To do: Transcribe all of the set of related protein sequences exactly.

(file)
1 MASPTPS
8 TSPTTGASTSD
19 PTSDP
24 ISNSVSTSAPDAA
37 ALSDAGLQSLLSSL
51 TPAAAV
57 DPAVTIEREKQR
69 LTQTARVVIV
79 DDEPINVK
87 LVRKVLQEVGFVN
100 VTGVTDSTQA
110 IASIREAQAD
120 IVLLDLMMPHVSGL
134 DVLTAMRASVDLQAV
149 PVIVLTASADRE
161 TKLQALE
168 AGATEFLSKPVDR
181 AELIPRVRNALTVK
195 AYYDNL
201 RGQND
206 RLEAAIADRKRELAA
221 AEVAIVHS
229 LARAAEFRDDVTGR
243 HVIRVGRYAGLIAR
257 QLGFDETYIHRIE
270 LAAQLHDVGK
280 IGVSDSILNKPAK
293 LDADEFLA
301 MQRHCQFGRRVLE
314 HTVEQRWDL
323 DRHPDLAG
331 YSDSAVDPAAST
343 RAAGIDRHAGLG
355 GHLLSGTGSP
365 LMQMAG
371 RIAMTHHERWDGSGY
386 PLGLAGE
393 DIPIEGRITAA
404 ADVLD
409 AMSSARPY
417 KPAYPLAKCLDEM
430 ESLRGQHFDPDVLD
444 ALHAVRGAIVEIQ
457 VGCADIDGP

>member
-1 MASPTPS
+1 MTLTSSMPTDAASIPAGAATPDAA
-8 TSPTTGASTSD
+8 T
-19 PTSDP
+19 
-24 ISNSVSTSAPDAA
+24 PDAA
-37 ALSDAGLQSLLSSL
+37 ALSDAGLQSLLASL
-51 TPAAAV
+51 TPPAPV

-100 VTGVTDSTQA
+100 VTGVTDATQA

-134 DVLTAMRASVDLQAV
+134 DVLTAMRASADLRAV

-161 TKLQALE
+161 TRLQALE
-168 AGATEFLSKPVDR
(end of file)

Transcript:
1 MASPTPS
8 TSPTTGASTSD
19 PTSDP
24 ISNSVSTSAPDAA
37 ALSDAGLQSLLSSL
51 TPAAAV
57 DPAVTIEREKQR
69 LTQTARVVIV
79 DDEPINVK
87 LVRKVLQEVGFVN
100 VTGVTDSTQA
110 IASIREAQAD
120 IVLLDLMMPHVSGL
134 DVLTAMRASVDLQAV
149 PVIVLTASADRE
161 TKLQALE
168 AGATEFLSKPVDR
181 AELIPRVRNALTVK
195 AYYDNL
201 RGQND
206 RLEAAIADRKRELAA
221 AEVAIVHS
229 LARAAEFRDDVTGR
243 HVIRVGRYAGLIAR
257 QLGFDETYIHRIE
270 LAAQLHDVGK
280 IGVSDSILNKPAK
293 LDADEFLA
301 MQRHCQFGRRVLE
314 HTVEQRWDL
323 DRHPDLAG
331 YSDSAVDPAAST
343 RAAGIDRHAGLG
355 GHLLSGTGSP
365 LMQMAG
371 RIAMTHHERWDGSGY
386 PLGLAGE
393 DIPIEGRITAA
404 ADVLD
409 AMSSARPY
417 KPAYPLAKCLDEM
430 ESLRGQHFDPDVLD
444 ALHAVRGAIVEIQ
457 VGCADIDGP

>member
-1 MASPTPS
+1 MTLTSSMPTDAASIPAGAATPDAA
-8 TSPTTGASTSD
+8 T
-19 PTSDP
+19 
-24 ISNSVSTSAPDAA
+24 PDAA
-37 ALSDAGLQSLLSSL
+37 ALSDAGLQSLLASL
-51 TPAAAV
+51 TPPAPV

-100 VTGVTDSTQA
+100 VTGVTDATQA

-134 DVLTAMRASVDLQAV
+134 DVLTAMRASADLRAV

-161 TKLQALE
+161 TRLQALE
-168 AGATEFLSKPVDR